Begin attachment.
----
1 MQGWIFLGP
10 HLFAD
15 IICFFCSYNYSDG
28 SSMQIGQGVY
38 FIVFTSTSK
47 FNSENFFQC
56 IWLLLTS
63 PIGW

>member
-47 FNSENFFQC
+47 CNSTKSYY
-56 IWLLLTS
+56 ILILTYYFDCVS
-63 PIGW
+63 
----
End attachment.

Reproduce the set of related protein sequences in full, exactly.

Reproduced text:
1 MQGWIFLGP
10 HLFAD
15 IICFFCSYNYSDG
28 SSMQIGQGVY
38 FIVFTSTSK
47 FNSENFFQC
56 IWLLLTS
63 PIGW

>member
-47 FNSENFFQC
+47 CNSTKSYY
-56 IWLLLTS
+56 ILILTYYFDCVS
-63 PIGW
+63 